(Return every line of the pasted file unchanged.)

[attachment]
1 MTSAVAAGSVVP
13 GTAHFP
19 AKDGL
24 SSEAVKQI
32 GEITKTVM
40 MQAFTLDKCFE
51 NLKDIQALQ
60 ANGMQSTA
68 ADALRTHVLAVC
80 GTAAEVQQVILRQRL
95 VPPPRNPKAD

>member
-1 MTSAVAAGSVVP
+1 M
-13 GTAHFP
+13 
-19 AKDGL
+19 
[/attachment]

1 MTSAVAAGSVVP
13 GTAHFP
19 AKDGL
24 SSEAVKQI
32 GEITKTVM
40 MQAFTLDKCFE
51 NLKDIQALQ
60 ANGMQSTA
68 ADALRTHVLAVC
80 GTAAEVQQVILRQRL
95 VPPPRNPKAD

>member
-1 MTSAVAAGSVVP
+1 M
-13 GTAHFP
+13 
-19 AKDGL
+19 